THE Sons of Hollywood were holding court at Koi, a sushi restaurant on La Cienega whose bouncers won't even let you in the door without a confirmed reservation. No matter. The Sons of Hollywood can get in to any restaurant, any club, any party they feel like because they are, after all, minor royalty in this money- and fame-besotted town.
"We definitely go to the marquee kind of spots," said David Weintraub, a 28-year-old manager and producer who is not technically a son of Hollywood (mom is a psychotherapist, dad was a dentist), but may as well be since he grew up surrounded by them. With his close friends Sean Stewart, the 26-year-old son of rock legend Rod Stewart, and Randy Spelling, the 28-year-old son of the late television pioneer Aaron Spelling, Weintraub helped create and is costarring in "Sons of Hollywood," a forthcoming A&E; Network reality show that some have dubbed "the real 'Entourage.' "
"For me, it was life imitating art," said the show's executive producer, J.T. Taylor, who also produced "The Osbournes" and "House of Carters." "They are sort of living that life." (Minus an actual movie star, of course.)
And although the trio's beginnings can hardly be called humble, like the fictional stars of the HBO series "Entourage," they go way back. Weintraub and Spelling attended school together (Montclair Prep in Van Nuys.) They move in that weird young Hollywood circle where everyone seems to know everyone and takes it for granted that their lives are of interest to others. Take Koi: The restaurant's manager, Mark Basile, was once Spelling's trainer and used to baby-sit Paris Hilton, who was once a client of Weintraub's and is a friend of all three Sons. When someone dismissively mentioned Hilton's sometime nemesis Lindsay Lohan, Stewart said, sincerely, that he liked her. Of course, he referred to her using fellow Hollywood scion Brandon Davis' now-notorious descriptor.
Weintraub, whose father died when he was 3, is a consummate baby mogul, someone who describes closing a deal as a physical high, and who got his taste of the business at 15 when he talked his way into an internship at Interscope Records. While studying entertainment business at USC, he worked in talent development for Death Row Records. "David has incredible focus and determination," said his mom, Judy, who will appear in an episode. "He has had to pay his own way, he has to work for whatever he wants to get and he is willing to do what it takes to get it."
Last summer, David Weintraub left United Talent Agency, where he had once been its youngest film agent. Last week, he signed on with Coalition Media Group. "Yes, I am very much an L.A. type," he said. "But I never became that type. I always just was that type."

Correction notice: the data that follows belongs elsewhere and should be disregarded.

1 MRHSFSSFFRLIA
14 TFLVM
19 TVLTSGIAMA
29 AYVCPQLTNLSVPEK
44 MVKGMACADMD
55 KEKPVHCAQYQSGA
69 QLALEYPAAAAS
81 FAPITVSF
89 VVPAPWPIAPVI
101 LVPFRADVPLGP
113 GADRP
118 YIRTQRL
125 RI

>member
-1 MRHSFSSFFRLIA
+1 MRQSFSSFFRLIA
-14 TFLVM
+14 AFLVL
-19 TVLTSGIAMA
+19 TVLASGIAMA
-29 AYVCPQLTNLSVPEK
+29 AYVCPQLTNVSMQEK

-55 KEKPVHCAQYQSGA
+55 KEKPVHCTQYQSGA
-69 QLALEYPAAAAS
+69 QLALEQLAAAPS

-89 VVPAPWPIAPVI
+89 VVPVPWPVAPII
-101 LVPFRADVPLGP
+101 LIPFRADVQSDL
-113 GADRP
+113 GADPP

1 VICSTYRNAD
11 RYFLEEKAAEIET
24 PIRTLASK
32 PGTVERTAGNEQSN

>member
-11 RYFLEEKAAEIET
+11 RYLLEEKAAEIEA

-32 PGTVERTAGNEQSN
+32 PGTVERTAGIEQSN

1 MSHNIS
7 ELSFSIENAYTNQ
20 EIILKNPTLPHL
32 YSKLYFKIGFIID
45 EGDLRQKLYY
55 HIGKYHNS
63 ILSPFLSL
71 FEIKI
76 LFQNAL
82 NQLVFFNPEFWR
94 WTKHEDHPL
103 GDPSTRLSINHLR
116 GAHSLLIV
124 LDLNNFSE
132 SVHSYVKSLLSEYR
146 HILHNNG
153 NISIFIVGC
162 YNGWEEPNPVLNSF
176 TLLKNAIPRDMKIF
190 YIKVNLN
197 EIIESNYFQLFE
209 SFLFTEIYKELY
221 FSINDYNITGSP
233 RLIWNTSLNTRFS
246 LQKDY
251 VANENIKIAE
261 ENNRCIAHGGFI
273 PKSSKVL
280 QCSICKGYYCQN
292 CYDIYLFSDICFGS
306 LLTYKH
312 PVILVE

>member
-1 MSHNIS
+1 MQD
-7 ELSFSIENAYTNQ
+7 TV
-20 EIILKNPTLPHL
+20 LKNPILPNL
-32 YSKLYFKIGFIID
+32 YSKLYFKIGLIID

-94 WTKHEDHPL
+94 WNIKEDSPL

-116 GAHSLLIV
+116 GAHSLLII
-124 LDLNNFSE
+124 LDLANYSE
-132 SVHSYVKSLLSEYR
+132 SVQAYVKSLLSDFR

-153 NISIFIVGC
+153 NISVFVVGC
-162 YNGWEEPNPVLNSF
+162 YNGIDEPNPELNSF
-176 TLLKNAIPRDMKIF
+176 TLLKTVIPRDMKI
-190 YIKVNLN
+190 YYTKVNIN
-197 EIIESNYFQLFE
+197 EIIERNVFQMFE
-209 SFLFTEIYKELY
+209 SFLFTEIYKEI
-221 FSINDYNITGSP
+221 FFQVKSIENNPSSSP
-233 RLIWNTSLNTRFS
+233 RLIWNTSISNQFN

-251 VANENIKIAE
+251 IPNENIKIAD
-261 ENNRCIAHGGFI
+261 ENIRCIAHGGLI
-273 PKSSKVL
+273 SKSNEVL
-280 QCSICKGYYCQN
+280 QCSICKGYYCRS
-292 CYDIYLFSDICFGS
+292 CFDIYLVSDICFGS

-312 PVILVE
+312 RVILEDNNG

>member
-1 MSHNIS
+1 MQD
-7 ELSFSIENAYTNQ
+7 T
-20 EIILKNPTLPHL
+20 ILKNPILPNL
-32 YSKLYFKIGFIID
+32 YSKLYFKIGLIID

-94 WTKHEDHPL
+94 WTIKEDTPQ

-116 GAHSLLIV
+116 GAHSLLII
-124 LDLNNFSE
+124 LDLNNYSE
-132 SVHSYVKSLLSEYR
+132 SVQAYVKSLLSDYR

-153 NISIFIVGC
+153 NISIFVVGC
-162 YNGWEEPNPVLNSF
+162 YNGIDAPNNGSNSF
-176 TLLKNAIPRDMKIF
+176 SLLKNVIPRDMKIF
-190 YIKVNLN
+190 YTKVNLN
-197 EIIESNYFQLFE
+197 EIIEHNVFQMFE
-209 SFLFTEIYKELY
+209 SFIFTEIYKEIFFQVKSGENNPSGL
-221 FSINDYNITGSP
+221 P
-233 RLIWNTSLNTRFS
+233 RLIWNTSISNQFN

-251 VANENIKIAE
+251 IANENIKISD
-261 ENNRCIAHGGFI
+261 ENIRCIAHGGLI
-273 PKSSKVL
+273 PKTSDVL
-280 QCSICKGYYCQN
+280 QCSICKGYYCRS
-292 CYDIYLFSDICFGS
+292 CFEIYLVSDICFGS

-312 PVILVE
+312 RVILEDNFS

Spelling is an actor and aspiring producer, having gotten his start on his father's "Beverly Hills, 90210." He's a sensible guy, a peacemaker in his sometimes fractious family and not at all inclined to perform as himself. (Unlike, his sister, Tori, who recently threw open her house for a garage sale and publicly feuded with their mother, Candy, after Aaron died.) "I was like, 'No way.' I am not into that," said Randy Spelling. But after meeting Taylor and "some coaxing," as he put it, from Weintraub, he decided to join the show. "David is just a hustler," he said, not without admiration. "He can talk anyone into or out of doing anything." One point not lost on Spelling: A reality show, if exploited correctly, can be considered a top-notch EPK -- electronic press kit -- and will lead to other work, which is a reason everyone seems keen to be doing them.
Stewart, lanky, tousled and tattooed, has a big heart, a foul mouth, a short attention span and an almost endearing propensity for nudity. A recovering drug addict, he is unguarded and amusing, sometimes unintentionally so. He lives in a guesthouse on the Beverly Park estate of his father, who will occasionally be seen on the show.
When his mother, Alana Hamilton Stewart, first heard about the "Sons" project, she was alarmed. Sean was beset by learning disabilities and teased a lot as a kid, she said, and he has always worried her. "He's got that crazy, impulsive side," she said. "No inner filter, which can be a good thing or a bad thing."
In a genial and profanity-laced conversation at Koi, Sean Stewart proved his mom's point. When asked what he's done since high school, he said, "Do you honestly want to know? Lot of rehab. Lot of drugs. Heroin and pills. Lot of alcohol. And that's about it.